Houston can call one of its top physicians a Nobel Prize winner. M.D. Anderson Cancer Center’s Dr. James P. Allison won the 2018 Nobel Prize in Physiology or Medicine for his breakthrough cancer research this week, the New York Times reports.
Allison, 70, worked toward aiding the immune system’s ability to attack cancer by suppressing the proteins that resist the immune’s system’s ability to fight cancer cells.
Normally, cancer treatment involves three plans of attack: surgery, radiation, and chemotherapy. But the Nobel committee at the Karolinska Institute called Allison’s immune system treatment “an entirely new principle for cancer therapy,” according to the Times.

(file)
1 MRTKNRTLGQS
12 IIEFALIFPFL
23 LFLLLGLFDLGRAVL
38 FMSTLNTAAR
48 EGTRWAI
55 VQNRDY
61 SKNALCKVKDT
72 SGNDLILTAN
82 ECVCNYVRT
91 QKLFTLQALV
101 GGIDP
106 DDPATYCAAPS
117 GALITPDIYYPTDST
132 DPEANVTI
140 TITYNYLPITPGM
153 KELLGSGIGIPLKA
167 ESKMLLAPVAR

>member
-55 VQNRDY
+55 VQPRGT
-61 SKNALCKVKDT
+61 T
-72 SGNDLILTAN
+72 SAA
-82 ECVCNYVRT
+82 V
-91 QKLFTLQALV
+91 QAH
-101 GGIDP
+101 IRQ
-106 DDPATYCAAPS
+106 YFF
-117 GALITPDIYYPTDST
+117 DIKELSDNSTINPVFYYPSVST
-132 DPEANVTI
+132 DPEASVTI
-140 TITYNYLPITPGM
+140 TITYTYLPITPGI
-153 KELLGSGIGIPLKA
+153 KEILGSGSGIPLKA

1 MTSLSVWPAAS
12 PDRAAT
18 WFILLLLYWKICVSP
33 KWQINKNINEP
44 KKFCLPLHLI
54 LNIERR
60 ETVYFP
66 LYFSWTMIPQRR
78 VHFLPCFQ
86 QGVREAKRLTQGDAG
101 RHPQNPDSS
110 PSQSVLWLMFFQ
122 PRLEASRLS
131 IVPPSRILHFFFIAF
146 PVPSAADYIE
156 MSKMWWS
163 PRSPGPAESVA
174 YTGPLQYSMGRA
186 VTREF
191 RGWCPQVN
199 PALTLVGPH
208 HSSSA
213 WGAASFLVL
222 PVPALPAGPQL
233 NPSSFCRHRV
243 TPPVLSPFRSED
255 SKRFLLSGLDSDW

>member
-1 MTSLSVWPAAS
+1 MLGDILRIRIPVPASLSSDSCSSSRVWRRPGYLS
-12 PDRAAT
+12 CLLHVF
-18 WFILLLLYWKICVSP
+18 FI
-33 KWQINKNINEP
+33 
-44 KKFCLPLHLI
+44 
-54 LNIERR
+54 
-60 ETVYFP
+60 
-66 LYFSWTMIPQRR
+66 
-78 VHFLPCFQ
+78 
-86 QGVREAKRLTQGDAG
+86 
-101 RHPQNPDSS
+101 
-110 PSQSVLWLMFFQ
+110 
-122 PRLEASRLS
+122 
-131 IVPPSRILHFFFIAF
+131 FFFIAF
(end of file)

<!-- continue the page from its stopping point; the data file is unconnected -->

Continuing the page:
Allison is chairman of immunology at the University of Texas M.D. Anderson Cancer Center, and completed research at University of California at Berkeley and Memorial Sloan Kettering Cancer Center in New York for his Nobel-winning research.
To find out about cutting-edge cancer research happening right here in North Texas, join D CEO for a panel discussion with Dr. Steven Paulson, President, Texas Oncology; Dr. Carlos Arteaga, Director, Simmons Comprehensive Cancer Center at UT Southwestern; Melissa Threlkeld, Regional VP of Oncology Services, Medical City Healthcare; and Dr. Ted Laetsch, Director of Experimental Therapeutics Program, Gill Center for Cancer and Blood Disorders at Children’s Health on Thursday, Oct. 18. You can find more info here.
Learn more about Allison’s research here.